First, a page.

WASHINGTON -- The House of Representatives, as it neared a final vote on historic bank reform legislation, yesterday adopted provisions that would allow interstate banking in three years.
Under an amendment overwhelmingly approved by the House yesterday, states would be allowed to prohibit out-of-state banks from opening branches within their borders.
The amendment -- sponsored by Rep. Bruce Vento, D-Minn., and Rep. Doug Bereuter, R-Neb. -- was offered as a means of protecting state sovereignty while promoting the growth of nationwide banks.
A more restrictive amendment, offered by Rep. Bill Richardson, D-N.M., would have required states to pass legislation authorizing interstate banking before out-of-state banks could enter their borders. That amendment was rejected on a 250-to-142 vote.
Approval of the Vento amendment provided a rare victory for the Bush administration, which has suffered a series of defeats as the banking bill has taken shape.
The Bush administration, which has threatened a veto of the bill if it reaches the President in its current form, is vehemently opposed to provisions designed to insulate federally insured banks from the risks of securities underwriting.
Treasury Department officials have complained that the provisions -- known as "firewalls" -- are overly restrictive and diminish the value of repealing a ban contained in the 1933 Glass-Steagall Act on bank involvement in securities underwriting.
The firewalls were contained in an agreement reached by House Banking Committee Chairman Henry B. Gonzalez, D-Tex., and House Energy and Commerce Committee Chairman John D. Dingell, D-Mich. The accord, which protected the jurisdiction of the banking committee to determine what securities powers should be given to banks, also ensured Rep. Dingell's panel had a strongly say in how those powers could be used.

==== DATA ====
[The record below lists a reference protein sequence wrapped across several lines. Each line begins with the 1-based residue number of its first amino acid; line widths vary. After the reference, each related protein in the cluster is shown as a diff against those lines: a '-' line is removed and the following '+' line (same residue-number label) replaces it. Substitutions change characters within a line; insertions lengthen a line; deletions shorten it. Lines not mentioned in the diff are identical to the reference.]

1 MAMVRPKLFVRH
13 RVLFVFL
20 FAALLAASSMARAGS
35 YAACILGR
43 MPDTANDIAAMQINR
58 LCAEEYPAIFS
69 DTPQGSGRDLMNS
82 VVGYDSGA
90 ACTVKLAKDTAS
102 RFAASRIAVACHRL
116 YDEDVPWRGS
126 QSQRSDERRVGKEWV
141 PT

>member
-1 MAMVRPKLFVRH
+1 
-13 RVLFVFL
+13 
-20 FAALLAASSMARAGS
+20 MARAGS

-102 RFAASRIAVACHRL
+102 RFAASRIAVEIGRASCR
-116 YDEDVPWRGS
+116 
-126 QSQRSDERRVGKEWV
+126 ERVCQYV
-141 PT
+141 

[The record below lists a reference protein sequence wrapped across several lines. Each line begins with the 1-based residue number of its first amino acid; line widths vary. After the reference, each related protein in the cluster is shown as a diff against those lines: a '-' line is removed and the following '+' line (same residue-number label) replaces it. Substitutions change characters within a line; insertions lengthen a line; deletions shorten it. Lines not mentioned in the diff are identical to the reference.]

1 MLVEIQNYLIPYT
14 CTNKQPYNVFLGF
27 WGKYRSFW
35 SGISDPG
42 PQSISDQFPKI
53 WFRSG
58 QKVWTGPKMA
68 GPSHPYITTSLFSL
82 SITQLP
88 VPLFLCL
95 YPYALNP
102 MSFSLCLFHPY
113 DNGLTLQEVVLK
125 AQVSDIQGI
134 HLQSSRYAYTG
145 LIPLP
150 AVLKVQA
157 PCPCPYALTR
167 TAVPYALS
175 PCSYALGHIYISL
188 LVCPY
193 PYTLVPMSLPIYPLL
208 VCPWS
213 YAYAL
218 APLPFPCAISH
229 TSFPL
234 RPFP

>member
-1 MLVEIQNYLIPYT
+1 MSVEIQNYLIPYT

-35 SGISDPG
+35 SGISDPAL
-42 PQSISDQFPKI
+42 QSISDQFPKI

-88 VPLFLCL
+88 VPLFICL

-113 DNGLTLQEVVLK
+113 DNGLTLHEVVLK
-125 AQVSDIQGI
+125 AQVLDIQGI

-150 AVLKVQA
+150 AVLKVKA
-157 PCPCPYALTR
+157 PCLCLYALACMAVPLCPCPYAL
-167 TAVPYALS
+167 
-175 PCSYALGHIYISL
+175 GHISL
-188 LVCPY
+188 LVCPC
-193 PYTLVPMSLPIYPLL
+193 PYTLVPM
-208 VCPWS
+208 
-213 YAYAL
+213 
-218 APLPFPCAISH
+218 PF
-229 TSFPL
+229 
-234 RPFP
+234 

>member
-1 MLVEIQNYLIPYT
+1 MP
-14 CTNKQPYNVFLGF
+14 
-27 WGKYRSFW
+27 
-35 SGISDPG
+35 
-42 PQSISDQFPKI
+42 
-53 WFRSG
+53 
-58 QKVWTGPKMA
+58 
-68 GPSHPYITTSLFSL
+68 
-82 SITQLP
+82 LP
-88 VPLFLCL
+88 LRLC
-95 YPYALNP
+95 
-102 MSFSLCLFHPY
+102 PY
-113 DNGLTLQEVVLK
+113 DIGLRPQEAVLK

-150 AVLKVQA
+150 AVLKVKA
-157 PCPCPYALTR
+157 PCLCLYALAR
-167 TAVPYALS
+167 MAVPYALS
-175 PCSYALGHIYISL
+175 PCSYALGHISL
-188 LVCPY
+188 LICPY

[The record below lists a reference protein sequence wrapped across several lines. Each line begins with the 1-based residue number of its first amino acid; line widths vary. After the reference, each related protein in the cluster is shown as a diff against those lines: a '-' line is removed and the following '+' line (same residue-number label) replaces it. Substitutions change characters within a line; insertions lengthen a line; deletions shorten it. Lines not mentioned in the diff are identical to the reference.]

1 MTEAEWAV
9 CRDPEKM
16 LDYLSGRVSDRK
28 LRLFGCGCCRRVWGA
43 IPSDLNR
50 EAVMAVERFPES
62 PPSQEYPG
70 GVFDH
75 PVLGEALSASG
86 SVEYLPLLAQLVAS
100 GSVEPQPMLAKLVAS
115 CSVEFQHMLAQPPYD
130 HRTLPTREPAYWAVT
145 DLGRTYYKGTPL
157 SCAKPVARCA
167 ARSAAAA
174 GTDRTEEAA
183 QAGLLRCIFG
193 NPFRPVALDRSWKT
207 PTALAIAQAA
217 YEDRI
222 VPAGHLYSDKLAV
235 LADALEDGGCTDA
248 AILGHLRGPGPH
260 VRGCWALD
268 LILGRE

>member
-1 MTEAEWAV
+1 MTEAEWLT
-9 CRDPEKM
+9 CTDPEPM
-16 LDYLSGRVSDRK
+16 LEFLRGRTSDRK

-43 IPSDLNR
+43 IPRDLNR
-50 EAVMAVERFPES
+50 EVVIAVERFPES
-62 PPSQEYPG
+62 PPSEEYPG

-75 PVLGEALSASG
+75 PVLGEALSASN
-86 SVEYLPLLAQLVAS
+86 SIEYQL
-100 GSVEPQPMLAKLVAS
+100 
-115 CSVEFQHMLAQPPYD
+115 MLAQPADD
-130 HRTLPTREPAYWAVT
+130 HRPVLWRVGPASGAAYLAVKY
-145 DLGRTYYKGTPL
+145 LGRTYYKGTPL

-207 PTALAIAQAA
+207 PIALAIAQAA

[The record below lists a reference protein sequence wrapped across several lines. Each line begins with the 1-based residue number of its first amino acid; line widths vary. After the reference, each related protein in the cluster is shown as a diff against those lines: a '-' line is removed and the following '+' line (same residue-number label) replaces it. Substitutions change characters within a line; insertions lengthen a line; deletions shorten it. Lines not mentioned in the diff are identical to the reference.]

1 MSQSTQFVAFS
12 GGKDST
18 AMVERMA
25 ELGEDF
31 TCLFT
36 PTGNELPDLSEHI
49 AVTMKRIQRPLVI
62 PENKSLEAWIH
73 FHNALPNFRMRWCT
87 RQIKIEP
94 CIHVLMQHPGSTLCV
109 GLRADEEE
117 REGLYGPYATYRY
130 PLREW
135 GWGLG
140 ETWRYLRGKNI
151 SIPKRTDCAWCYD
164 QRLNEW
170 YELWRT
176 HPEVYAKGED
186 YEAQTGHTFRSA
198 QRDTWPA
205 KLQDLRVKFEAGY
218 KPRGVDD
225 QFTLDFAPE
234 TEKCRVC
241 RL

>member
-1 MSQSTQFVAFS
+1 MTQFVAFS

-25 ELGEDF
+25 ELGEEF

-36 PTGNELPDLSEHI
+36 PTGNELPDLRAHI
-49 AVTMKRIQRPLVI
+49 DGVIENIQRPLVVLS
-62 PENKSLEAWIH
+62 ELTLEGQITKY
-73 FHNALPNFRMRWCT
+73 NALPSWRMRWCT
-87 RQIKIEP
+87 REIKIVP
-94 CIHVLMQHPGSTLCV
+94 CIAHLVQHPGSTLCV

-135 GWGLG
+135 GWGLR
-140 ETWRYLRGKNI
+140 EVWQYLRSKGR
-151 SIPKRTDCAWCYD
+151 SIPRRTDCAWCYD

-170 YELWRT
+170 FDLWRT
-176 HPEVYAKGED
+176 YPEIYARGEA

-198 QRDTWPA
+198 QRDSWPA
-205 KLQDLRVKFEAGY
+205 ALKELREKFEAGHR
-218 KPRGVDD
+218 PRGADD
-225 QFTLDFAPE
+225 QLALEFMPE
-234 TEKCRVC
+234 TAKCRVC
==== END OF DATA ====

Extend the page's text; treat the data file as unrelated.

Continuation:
Oppositions to the accord by banking interests and the Bush administration made the outcome of the legislation uncertain.
House Rules Committee Chairman Joe Moakley, D-Mass., said just hours before the final vote that the outcome was uncertain.
The Bush administration earlier this year offered a plan that would allow banks into the securities business and would enable retailers and manufacturers to purchase banks. The plan also would recapitalize the Bank Insurance Fund and allow nationwide banking.
The Bush plan survived relatively unscathed when the House Banking Committee debated the bill. But the administration suffered a serious setback when the House Energy and Commerce Committee deleted provisions allowing retailers and manufacturers to purchase banks and erected firewalls between banks and their securities affiliates.